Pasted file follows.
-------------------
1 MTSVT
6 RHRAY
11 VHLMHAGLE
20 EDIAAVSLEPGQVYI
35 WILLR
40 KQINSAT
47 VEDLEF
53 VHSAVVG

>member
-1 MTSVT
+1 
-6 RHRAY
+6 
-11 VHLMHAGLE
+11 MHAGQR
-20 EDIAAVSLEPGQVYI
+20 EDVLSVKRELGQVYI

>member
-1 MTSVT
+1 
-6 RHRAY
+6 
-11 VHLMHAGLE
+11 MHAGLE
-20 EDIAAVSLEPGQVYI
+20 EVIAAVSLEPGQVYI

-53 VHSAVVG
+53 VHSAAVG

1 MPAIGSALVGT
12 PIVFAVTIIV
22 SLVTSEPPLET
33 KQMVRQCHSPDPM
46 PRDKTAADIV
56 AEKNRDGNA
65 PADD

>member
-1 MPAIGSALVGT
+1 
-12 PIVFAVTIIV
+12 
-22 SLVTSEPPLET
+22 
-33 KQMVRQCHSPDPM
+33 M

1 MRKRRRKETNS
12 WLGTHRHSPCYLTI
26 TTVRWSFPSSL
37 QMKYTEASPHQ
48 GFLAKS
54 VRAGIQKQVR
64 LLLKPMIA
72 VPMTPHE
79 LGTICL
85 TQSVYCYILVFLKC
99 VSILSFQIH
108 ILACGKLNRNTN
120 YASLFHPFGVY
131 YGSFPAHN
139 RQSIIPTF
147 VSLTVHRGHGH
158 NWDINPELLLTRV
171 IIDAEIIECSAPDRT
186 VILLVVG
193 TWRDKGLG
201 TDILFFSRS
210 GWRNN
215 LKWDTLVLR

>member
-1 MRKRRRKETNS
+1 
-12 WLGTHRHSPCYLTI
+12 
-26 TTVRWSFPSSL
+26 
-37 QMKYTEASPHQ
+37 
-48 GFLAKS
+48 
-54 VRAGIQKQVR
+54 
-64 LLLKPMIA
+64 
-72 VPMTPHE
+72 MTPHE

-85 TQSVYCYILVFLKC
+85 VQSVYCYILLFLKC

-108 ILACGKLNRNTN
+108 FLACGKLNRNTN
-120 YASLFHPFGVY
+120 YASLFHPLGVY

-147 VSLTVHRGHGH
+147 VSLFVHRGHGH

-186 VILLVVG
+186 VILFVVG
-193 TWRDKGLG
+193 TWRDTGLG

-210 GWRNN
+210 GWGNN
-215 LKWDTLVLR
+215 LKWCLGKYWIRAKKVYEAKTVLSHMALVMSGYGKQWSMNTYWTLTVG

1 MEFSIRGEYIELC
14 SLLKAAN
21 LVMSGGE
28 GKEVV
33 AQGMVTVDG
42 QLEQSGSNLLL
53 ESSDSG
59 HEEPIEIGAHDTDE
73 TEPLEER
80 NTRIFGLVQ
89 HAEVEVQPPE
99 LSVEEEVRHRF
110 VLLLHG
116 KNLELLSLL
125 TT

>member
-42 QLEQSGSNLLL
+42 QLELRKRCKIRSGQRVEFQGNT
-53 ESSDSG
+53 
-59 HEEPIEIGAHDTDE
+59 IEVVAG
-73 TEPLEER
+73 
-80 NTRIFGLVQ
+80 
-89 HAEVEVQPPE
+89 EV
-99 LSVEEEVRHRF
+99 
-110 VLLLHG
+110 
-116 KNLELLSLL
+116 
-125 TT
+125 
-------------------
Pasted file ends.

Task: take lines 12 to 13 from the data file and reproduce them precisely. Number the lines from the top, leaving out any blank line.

-6 RHRAY
+6 